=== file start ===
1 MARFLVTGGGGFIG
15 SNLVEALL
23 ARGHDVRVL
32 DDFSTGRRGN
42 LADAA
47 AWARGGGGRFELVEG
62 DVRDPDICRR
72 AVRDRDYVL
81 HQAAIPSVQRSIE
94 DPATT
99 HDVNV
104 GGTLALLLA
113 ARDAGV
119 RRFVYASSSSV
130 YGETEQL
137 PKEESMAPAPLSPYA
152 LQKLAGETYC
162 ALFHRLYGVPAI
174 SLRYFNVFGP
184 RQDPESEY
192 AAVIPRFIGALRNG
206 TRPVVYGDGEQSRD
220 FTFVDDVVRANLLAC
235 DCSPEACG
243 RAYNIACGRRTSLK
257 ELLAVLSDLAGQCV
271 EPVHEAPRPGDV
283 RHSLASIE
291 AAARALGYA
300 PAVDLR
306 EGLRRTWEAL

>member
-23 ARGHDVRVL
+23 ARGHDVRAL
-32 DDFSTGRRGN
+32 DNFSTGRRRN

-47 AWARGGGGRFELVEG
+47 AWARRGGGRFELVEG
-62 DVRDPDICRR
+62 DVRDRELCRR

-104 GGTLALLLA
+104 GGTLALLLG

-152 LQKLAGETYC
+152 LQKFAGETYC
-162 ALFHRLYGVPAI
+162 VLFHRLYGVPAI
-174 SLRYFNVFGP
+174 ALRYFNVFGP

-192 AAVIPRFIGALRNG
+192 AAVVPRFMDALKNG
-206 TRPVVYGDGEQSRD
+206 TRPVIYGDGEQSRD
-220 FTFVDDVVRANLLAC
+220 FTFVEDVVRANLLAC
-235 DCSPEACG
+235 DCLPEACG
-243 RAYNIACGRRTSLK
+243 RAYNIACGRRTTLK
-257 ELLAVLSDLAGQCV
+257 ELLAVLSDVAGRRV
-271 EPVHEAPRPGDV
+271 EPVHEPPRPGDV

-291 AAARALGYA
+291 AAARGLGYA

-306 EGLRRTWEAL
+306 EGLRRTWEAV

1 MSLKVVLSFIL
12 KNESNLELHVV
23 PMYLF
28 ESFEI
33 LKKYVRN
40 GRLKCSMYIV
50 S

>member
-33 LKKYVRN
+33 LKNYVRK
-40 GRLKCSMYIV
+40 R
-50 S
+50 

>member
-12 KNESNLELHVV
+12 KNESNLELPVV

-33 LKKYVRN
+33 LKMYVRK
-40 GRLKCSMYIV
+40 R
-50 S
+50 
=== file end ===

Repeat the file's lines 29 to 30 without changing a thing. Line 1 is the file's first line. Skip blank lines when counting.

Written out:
291 AAARALGYA
300 PAVDLR